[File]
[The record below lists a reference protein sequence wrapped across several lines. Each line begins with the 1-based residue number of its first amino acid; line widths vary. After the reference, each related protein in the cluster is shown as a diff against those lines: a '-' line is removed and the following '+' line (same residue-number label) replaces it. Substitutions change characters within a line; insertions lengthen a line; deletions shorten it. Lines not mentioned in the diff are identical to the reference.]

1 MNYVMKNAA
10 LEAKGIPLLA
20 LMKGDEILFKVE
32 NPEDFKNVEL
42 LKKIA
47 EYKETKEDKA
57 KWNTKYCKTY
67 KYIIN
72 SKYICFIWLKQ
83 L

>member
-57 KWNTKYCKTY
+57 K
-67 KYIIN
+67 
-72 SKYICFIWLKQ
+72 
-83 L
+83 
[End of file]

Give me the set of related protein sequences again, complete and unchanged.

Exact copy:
[The record below lists a reference protein sequence wrapped across several lines. Each line begins with the 1-based residue number of its first amino acid; line widths vary. After the reference, each related protein in the cluster is shown as a diff against those lines: a '-' line is removed and the following '+' line (same residue-number label) replaces it. Substitutions change characters within a line; insertions lengthen a line; deletions shorten it. Lines not mentioned in the diff are identical to the reference.]

1 MNYVMKNAA
10 LEAKGIPLLA
20 LMKGDEILFKVE
32 NPEDFKNVEL
42 LKKIA
47 EYKETKEDKA
57 KWNTKYCKTY
67 KYIIN
72 SKYICFIWLKQ
83 L

>member
-57 KWNTKYCKTY
+57 K
-67 KYIIN
+67 
-72 SKYICFIWLKQ
+72 
-83 L
+83 